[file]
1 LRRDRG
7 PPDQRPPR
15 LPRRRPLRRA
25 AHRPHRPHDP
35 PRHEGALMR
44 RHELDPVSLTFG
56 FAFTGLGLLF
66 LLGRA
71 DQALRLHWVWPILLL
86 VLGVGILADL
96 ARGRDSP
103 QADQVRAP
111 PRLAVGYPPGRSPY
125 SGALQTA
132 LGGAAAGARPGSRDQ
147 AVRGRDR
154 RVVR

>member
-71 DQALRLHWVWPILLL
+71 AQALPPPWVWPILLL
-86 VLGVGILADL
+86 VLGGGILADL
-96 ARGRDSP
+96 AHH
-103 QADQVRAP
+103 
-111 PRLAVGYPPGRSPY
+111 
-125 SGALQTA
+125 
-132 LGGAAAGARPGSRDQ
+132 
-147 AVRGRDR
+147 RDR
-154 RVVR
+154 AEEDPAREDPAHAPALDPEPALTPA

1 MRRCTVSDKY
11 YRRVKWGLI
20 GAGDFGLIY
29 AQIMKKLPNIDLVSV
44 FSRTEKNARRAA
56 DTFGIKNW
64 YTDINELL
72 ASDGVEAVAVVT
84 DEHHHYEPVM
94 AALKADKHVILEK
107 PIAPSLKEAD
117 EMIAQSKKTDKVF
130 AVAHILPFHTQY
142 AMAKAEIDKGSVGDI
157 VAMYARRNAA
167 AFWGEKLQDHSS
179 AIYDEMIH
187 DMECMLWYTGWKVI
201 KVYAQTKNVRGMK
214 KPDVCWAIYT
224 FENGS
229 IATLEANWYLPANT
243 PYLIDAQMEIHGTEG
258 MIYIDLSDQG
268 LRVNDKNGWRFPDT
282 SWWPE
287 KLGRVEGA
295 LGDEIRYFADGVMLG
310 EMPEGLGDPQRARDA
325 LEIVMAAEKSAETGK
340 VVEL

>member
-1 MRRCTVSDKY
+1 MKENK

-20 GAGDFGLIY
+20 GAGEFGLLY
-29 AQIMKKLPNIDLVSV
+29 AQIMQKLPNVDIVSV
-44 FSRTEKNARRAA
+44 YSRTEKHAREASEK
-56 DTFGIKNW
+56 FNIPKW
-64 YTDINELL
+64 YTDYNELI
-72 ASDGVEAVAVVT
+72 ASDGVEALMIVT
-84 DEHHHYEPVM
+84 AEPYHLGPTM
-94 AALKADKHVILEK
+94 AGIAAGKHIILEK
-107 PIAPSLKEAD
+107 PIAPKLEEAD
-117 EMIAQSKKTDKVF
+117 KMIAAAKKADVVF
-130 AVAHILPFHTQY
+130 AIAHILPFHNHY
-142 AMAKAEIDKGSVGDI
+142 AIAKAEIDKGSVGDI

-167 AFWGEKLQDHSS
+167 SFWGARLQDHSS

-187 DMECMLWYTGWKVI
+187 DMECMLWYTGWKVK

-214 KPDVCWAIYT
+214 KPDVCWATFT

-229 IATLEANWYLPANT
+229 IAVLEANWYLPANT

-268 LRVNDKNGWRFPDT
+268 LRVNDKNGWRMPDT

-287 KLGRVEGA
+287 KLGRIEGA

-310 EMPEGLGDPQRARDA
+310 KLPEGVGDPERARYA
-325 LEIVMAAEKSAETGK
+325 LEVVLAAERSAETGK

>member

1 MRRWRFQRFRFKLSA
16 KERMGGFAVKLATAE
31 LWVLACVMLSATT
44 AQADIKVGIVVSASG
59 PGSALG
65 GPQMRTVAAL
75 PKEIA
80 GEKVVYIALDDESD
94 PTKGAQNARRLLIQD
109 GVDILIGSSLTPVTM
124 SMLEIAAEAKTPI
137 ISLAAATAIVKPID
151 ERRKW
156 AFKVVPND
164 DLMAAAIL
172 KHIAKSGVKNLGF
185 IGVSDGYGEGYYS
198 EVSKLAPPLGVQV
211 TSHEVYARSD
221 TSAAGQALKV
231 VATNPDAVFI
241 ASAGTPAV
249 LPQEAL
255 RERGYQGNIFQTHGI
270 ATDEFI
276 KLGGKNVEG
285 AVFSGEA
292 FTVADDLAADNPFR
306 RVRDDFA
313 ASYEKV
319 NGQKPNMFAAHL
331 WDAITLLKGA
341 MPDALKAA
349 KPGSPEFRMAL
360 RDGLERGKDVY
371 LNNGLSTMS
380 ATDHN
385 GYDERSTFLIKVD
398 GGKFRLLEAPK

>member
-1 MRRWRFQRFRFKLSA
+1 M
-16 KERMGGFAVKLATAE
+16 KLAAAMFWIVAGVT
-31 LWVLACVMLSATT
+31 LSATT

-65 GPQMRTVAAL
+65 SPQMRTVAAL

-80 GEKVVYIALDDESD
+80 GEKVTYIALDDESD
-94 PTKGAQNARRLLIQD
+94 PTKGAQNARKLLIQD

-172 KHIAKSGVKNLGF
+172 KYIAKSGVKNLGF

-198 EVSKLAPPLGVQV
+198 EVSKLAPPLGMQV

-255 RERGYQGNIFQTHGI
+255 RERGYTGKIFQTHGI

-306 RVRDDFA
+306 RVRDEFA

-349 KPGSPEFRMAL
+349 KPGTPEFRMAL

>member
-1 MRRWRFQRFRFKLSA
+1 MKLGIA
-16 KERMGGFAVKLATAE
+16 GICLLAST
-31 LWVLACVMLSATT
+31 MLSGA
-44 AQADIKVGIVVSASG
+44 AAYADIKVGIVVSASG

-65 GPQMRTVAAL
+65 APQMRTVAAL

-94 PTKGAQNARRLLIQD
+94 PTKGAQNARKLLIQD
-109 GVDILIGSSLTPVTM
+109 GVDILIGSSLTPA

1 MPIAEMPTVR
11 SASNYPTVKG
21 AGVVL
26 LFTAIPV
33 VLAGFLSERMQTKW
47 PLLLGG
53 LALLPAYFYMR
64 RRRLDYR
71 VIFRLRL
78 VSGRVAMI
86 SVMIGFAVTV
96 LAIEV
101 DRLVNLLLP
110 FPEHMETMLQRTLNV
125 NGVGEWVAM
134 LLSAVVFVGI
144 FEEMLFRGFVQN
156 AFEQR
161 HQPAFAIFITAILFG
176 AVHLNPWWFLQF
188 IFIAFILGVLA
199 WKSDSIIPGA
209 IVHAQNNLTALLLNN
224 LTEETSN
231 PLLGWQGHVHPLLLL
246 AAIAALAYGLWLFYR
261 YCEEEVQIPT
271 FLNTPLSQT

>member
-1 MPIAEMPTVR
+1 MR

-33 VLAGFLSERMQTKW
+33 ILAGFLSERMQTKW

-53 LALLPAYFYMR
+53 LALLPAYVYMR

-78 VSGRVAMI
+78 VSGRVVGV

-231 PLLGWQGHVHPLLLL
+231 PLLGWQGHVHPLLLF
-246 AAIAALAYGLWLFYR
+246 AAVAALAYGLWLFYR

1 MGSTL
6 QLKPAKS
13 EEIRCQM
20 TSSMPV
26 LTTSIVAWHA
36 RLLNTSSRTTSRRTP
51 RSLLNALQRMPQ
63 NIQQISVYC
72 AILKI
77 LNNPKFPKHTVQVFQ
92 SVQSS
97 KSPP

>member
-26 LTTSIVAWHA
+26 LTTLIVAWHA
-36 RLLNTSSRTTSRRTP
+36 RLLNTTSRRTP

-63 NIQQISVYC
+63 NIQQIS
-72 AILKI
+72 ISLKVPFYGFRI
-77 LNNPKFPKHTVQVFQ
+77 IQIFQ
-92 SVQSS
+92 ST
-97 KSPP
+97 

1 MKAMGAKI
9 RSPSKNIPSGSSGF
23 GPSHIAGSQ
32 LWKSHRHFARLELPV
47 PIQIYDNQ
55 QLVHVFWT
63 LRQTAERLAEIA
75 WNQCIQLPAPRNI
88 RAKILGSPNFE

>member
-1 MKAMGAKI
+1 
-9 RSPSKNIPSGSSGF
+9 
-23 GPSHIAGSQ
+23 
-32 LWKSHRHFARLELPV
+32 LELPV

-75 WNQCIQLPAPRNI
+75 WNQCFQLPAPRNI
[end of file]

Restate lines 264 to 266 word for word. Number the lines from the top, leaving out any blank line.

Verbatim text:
75 WNQCIQLPAPRNI
88 RAKILGSPNFE

>member